Driven by extensive knowledge of its customer, a differentiated product and the exploitation of influencers, online sportswear retailer Gymshark sales skyrocketed 217% to £40.5m in FY2017.

Its rapid rise means that it will overtake established players such as Sweaty Betty, with analysts expecting it to reach £200m in global sales by 2019.

A differentiated proposition in a crowded market

Despite Gymshark having strong competition from major sports brands like Nike and Adidas and more niche competitors such as Lululemon and Sweaty Betty, it has successfully differentiated itself. It is more fashionable than the major sports brands and younger than the more premium brands.

It also has the added benefit of appealing to both genders, giving it a wider audience than Lululemon and Sweaty Betty, which according to recent research by GlobalData appeal to female shoppers aged 25-35. Gymshark further differentiates itself through innovative products, for example its Energy Seamless collection of sports leggings that come with built-in underwear to ensure that they are ‘squat-proof’.

The use of influencers

Gymshark catapulted itself into recognition by sending its gym wear to Lex Griffins – a well-known fitness guru followed by gym buffs – who consequently wore the merchandise and directly communicated the quality of the ranges, making it a must have among fitness fanatics. Now Gymshark has an army of high-profile fitness influencers promoting its product on YouTube, Instagram, Twitter and Facebook.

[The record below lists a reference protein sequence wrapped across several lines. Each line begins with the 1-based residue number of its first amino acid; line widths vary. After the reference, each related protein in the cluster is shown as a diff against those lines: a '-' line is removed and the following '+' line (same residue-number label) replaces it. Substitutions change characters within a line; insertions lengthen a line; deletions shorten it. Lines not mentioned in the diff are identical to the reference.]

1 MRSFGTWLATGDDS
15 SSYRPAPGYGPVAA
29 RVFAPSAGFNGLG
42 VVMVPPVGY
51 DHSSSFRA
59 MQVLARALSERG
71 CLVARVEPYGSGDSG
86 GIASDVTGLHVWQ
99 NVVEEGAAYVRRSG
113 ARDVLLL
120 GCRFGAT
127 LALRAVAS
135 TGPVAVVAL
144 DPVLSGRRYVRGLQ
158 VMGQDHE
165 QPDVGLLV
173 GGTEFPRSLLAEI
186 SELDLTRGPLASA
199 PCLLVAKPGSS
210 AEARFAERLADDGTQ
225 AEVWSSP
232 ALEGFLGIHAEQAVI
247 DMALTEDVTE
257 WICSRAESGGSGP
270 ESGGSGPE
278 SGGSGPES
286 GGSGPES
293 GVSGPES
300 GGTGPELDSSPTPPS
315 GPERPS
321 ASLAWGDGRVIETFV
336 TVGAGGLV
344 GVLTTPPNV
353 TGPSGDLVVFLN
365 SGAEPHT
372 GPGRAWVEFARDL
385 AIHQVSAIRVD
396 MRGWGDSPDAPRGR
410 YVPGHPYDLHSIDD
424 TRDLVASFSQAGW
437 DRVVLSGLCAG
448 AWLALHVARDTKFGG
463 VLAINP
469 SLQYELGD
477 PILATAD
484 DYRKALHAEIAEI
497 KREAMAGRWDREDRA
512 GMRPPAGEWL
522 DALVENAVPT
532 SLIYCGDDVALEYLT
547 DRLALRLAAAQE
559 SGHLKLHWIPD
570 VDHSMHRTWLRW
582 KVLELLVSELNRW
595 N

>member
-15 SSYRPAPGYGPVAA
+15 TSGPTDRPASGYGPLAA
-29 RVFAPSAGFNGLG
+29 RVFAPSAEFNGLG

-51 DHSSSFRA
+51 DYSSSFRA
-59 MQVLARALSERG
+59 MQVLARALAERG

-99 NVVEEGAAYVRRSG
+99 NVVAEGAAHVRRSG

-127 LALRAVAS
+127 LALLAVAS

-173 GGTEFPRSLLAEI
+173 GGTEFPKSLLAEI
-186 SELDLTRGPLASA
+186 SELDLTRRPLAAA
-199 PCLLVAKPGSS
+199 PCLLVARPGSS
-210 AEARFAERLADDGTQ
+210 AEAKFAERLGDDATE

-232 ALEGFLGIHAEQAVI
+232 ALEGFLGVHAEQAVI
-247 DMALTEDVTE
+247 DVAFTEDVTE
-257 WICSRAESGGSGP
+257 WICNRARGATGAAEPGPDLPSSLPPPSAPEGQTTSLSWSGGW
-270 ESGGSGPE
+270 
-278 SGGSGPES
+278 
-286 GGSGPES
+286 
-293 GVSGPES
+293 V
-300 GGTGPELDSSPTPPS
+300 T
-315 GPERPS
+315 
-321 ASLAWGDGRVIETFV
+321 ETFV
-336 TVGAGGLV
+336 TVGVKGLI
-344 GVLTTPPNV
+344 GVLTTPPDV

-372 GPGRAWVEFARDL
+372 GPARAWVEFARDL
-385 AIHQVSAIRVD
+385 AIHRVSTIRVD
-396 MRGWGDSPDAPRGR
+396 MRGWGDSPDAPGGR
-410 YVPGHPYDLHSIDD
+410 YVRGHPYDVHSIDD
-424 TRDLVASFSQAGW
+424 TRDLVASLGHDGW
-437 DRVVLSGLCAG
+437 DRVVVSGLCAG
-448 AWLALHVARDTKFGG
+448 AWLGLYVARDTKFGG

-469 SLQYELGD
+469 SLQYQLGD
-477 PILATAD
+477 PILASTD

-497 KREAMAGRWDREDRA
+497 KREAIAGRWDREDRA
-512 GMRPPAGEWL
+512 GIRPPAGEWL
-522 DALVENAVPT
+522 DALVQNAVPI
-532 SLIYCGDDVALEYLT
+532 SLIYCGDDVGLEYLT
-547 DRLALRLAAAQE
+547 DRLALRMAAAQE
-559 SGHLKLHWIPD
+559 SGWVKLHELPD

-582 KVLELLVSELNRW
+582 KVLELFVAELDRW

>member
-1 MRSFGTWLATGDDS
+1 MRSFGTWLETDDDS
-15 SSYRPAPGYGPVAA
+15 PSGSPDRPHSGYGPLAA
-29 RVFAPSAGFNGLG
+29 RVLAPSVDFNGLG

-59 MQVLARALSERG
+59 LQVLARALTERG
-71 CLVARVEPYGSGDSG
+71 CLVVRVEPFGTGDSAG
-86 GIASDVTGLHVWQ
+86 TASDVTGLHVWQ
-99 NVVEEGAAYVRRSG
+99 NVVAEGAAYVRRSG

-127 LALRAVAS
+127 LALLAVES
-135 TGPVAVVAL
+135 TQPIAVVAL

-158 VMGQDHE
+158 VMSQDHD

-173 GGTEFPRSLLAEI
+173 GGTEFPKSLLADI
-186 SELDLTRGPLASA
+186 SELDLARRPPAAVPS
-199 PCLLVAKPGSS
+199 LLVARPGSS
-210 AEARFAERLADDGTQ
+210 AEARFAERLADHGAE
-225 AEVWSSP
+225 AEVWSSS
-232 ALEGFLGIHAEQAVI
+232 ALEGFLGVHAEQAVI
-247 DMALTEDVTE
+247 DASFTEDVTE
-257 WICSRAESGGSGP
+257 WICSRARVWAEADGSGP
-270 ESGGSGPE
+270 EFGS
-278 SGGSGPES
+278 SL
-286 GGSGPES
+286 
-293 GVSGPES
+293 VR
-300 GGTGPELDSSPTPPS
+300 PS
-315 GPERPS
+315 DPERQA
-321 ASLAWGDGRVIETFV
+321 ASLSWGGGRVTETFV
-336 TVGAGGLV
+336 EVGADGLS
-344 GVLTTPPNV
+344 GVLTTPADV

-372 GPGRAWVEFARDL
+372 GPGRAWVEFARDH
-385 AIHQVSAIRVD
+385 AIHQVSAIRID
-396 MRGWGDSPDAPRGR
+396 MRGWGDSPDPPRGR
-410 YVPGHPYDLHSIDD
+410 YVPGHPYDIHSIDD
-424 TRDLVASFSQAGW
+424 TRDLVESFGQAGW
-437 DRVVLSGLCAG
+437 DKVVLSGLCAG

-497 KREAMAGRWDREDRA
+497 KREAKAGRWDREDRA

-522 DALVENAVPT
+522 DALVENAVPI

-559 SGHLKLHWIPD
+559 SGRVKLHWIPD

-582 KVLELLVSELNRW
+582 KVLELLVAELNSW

The outcome is 2.1 million engaged followers on Instagram, significantly more than rivals JD Sports and Sports Direct. Last month, Instagram introduced the ability to purchase items directly through its site by clicking on links embedded in photos. Currently Gymshark has a ‘shop the Instagram look’ feature on its website but should incorporate a purchase function into its Instagram feed to fully capitalise on the growth of social commerce.

Founder Ben Francis has rejected stores in favour of pop-up stores with limited-edition products and guest appearances from influencers. As a result attendance is extremely high and events feel unique and exclusive, driving further sales. Not stocking through third-party retailers such as ASOS, JD Sports and Sports Direct also ensures that the brand image stays intact and it retains its cult image among gym goers.

Future-proofing Gymshark’s success

For an online pureplay, Gymshark’s delivery is behind competitors; it has no third-party pick up options and should consider introducing a delivery saver scheme to drive further loyalty.

Gymshark also has copy-cat competitors hot on its tail, such as Physiq Apparel, which offers a similar price and product. As Gymshark grows, under the right circumstances it should consider mitigating emerging competition through acquisitions, as Boohoo.com has done through its acquisition of PrettyLittleThing and Nasty Gal.

For more insight and data, visit the GlobalData Report Store – Verdict Retail is part of GlobalData Plc.